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The Rival, the first Reverse-Flash, by Carlo Barberi and Terry Austin.
|First appearance||Flash Comics #104 (February 1949)|
|Created by||John Broome|
Edward Clariss first appeared in Jay Garrick's final appearance in Flash Comics #104 (February 1949), and was created by John Broome and Joe Kubert as an evil counterpart of Jay Garrick during the Golden Age of Comic Books. He would be revived by Geoff Johns and David Goyer in a story called "Injustice Be Done" from the Justice Society of America comic books through the Modern Age of Comic Books. 
Fictional character biography
Although not called Reverse-Flash, Dr. Edward Clariss was a professor at the university attended by the Golden Age Flash, and had recreated the formula which was behind Jay Garrick's speed. He hears Joan Williams (Garrick's girlfriend) talking about how the Flash's own speed was given to another student, which helped him develop the formula. Reverse-Flash was the fastest flash going at Mach 13.2 just as Barry but he manipulates the speed forceientific community's rejection of his claims, Clariss becomes a criminal. A darker version of the Flash with a mask over his head, he gives the formula to other criminals. The Rival's version of the formula is temporary, and he is captured and jailed. (Later stories have indicated a possible link between the Clariss formula and the Velocity 9 created by Vandal Savage, but thus far no such link has been conclusively proven.)
JSA #16 (November 2000) contains a flashback to a battle between the Rival and the Flash several months after the former's first appearance. Now that he has inexplicably regained super speed, Clariss reaches light speed during the fight and vanishes into the Speed Force. After the Justice Society of America's reformation 50 years later, Johnny Sorrow retrieves Clariss from the Speed Force and invites him to join the Injustice Society. Driven insane in the Speed Force, the Rival races across the country on a killing spree. The Flash realizes that the Rival's path across the country spells out Clariss's name and the final murder victim will be Joan; Jay absorbs the Rival's speed before he can kill Joan.
The Rival returns in Impulse #88 (September 2002), posing as Joan's doctor. Now pure speed energy, he possesses fellow Golden Age speedster Max Mercury. After battling Jay and Impulse, Max time-travels to an unknown destination. In The Flash: Rebirth #4, Max escapes from the Speed Force and is rejuvenated by Wally West's energy; this allows him to return to Earth in a new body. Another Golden Age Reverse-Flash is a robot whose only appearance was in one panel of The Flash #134 (February 1998), where he is defeated by Garrick.
Hunter Zolomon (also known as Zoom) first appeared in The Flash: Secret Files & Origins #3 (November 2001). The archenemy of Wally West, he is the third supervillain to be called Reverse-Flash. Unlike all other Reverse-Flashes, he did not gain his superspeed from the Speed Force; due to an accident with the Cosmic Treadmill, Zolomon was essentially 'derailed' from the timeline, allowing him to control the rate at which he moved in time.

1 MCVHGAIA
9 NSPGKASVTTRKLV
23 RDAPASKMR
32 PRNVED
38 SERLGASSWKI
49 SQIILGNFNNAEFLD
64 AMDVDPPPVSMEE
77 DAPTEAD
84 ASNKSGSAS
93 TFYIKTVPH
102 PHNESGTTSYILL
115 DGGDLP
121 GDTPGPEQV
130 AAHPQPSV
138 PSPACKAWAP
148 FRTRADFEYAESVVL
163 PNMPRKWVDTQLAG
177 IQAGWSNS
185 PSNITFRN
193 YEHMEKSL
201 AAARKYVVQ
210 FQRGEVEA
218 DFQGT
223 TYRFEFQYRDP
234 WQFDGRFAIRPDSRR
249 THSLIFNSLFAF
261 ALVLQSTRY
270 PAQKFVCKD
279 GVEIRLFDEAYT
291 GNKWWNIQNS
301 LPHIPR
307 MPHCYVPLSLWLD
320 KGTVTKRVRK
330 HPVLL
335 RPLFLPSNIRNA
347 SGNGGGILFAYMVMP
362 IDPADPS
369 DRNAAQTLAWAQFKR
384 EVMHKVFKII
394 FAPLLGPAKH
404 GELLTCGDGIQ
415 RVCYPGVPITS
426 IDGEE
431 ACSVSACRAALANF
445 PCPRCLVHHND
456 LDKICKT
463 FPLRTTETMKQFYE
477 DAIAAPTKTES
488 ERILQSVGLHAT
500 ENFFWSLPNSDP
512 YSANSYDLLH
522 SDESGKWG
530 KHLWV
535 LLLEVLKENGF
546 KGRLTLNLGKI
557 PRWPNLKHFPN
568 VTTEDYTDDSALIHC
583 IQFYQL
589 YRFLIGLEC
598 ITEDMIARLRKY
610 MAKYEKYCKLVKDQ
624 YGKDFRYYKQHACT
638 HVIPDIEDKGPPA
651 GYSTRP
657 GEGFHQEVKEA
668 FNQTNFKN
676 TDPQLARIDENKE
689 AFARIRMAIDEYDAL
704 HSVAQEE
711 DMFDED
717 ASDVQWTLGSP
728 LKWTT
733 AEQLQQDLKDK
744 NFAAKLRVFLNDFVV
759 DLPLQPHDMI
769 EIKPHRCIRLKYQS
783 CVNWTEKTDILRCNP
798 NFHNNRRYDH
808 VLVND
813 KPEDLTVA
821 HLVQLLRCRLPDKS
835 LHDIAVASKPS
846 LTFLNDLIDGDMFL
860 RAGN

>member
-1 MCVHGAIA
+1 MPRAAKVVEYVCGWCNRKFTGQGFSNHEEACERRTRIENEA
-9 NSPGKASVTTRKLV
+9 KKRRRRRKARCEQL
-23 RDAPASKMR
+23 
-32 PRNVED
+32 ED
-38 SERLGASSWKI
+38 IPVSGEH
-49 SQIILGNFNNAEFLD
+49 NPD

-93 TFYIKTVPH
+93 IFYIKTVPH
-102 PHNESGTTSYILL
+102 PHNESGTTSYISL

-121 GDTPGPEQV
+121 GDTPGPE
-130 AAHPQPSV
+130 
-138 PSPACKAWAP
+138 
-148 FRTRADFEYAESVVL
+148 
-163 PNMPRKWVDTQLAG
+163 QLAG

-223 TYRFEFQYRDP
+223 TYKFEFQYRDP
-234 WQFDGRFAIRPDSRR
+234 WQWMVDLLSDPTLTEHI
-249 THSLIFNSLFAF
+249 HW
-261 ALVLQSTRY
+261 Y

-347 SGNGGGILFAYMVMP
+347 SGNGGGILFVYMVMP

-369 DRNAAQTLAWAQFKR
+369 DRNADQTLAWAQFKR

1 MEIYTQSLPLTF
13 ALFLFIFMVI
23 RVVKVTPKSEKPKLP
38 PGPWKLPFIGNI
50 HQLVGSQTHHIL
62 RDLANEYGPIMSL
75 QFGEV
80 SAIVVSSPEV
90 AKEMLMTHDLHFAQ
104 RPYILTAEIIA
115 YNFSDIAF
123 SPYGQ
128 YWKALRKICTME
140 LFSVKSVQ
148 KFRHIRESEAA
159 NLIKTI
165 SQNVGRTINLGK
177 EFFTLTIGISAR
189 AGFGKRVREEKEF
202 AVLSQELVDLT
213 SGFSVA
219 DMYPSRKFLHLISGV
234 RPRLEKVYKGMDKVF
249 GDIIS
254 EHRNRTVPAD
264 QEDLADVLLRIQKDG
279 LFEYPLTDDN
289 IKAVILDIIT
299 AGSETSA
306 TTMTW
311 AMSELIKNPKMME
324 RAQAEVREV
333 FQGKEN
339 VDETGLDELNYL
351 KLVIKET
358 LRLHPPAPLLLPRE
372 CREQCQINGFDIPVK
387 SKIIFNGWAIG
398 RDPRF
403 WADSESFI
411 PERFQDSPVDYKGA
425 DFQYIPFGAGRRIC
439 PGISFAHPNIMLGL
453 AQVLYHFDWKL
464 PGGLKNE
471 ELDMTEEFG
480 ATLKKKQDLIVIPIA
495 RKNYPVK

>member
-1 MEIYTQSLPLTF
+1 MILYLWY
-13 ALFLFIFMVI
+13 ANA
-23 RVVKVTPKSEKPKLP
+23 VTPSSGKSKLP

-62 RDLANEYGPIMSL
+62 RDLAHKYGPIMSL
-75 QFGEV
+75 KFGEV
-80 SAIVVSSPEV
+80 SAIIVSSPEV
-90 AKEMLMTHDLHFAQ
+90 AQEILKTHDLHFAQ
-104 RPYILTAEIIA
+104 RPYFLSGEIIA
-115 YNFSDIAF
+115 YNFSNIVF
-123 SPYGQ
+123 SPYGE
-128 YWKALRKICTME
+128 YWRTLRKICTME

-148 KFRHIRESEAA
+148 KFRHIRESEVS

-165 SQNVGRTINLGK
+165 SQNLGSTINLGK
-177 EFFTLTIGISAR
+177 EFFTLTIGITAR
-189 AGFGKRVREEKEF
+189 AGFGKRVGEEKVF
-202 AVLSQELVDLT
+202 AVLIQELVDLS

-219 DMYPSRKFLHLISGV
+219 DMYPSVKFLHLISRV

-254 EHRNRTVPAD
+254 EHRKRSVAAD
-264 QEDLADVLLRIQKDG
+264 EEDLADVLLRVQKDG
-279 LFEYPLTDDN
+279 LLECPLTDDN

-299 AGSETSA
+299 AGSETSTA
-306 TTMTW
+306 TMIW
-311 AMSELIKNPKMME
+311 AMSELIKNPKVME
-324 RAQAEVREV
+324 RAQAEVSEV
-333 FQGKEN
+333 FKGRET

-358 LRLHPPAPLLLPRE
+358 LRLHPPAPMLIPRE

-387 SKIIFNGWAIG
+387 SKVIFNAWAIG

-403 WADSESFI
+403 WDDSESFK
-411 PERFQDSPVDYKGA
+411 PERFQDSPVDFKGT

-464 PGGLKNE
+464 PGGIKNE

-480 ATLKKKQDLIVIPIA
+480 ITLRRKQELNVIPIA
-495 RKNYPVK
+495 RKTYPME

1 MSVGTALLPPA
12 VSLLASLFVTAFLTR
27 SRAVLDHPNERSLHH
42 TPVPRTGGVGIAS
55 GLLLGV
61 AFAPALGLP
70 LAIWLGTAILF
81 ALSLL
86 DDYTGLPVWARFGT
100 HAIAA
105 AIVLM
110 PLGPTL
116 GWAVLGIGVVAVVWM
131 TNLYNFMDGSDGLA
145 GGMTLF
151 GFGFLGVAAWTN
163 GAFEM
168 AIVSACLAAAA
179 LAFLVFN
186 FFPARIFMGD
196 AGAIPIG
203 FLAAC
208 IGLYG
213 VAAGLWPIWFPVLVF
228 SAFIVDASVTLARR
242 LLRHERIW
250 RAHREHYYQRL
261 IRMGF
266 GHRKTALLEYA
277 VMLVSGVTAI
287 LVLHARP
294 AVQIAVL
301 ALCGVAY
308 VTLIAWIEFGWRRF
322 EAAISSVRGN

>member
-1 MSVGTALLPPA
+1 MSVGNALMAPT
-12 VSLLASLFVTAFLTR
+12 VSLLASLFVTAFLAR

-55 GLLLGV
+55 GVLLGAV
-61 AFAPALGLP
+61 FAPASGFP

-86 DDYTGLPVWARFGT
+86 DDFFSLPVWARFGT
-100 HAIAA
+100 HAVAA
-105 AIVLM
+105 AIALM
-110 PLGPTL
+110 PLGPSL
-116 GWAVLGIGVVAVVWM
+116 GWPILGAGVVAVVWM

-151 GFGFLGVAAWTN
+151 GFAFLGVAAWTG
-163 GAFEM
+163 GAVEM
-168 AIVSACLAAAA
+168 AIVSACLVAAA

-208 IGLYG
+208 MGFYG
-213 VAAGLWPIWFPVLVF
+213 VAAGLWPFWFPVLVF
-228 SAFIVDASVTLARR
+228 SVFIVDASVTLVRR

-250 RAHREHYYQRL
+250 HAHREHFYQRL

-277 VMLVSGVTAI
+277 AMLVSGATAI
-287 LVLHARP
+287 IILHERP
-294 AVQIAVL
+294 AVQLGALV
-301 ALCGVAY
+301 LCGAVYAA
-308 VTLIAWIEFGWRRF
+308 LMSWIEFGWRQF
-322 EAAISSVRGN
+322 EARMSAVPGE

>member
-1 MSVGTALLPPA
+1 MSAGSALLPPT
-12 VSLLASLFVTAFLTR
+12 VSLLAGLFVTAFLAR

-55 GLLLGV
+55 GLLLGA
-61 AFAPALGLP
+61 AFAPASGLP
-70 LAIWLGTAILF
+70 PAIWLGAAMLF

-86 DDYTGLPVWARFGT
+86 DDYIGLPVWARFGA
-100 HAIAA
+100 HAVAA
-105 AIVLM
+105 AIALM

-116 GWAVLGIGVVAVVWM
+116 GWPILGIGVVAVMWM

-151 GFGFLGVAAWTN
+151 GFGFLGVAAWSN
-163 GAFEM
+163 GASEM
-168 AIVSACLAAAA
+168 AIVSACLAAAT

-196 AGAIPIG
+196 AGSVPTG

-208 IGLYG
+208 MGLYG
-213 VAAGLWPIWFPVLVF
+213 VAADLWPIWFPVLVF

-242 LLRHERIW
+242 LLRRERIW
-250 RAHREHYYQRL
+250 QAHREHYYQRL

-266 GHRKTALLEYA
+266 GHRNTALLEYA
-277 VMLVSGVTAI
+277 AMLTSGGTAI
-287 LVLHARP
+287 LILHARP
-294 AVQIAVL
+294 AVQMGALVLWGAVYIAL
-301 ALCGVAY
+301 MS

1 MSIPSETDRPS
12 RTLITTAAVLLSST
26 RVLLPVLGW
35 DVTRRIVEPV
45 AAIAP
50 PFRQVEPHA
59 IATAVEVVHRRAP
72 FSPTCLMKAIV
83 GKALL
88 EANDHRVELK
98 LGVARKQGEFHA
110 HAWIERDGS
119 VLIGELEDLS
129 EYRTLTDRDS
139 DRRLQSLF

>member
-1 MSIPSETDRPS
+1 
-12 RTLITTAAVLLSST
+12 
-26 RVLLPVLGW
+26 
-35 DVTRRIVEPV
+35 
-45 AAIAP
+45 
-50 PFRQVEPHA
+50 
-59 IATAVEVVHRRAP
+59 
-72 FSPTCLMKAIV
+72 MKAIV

Thaddeus Thawne (aka Inertia and later Kid Zoom) first appeared in Impulse #51 (August 1999), and was created by Todd DeZago and Mike Wieringo. Another character not called Reverse-Flash, he is a clone of Bart Allen. Inertia first fought Impulse. When Bart aged five years after Infinite Crisis and became the Flash, Inertia fought his genetic template again. Inertia was responsible for Allen's death; Wally West returned, taking revenge by paralyzing Inertia and installing him in the Flash Museum. In Final Crisis: Rogues' Revenge, he was used by Libra and Zoom to try to get the Rogues to join the Secret Society. Inertia stole Zoom's powers, called himself Kid Zoom and was killed by the Rogues who blamed him for making them kill Bart.
Asked who created Inertia, Ethan van Sciver wrote that he could only accept five percent of the credit; the remaining credit belonged to Mike Wieringo (20 percent), Grant Morrison (25 percent) and Todd DeZago (50 percent). According to van Sciver, Inertia's appearance is an inverted depiction of Impulse.
Inertia initially appeared came in Impulse #50: "First Fool's" (July 1999), followed by #51: "It's All Relative" (August 1999). His greatest character development was in #53: "Threats" (October 1999). Inertia was not featured again until Impulse #62 and #66: "Mercury Falling" (July, November 2000), and again for another five years.
He then began making regular appearances, primarily due to Bart being the Flash. Inertia appeared in The Flash: The Fastest Man Alive #5: "Lightning in a Bottle, Part 5" (December 2006). In addition to his Flash appearances, he appeared in Teen Titans (vol. 3) as part of Titans East, an enemy team, beginning in Teen Titans #43 (January 2007). The storyline concluded with #46 (April 2007). Gathering the Rogues, he attempted to drain Bart's powers for himself; the plan backfired when Wally returned when Inertia's equipment drained the Speed Force, making the Rogues accidentally beat Bart to death. As Inertia tried to escape, he was captured by Wally who steals his speed leaving him immobile.
Inertia is primarily a speedster, remaining disconnected from the Speed Force after Infinite Crisis and injecting himself with Velocity 9. Although Velocity 9 has been unstable, Deathstroke's new variety seems to have no negative side effects. Inertia briefly shares his powers before his death with Zoom who lends him his speed to pressure him into being a new Kid Flash. As the maddened Kid Zoom, he masters human time streams and reverts Zoom to the powerless Hunter Zolomon before he is killed by the Rogues.
Daniel "Danny" West first appeared in The Flash #0 (November 2012). The younger brother of Iris West and the apparent uncle (biological father) of Wallace West, he is the most recent character to take up the Reverse-Flash mantle.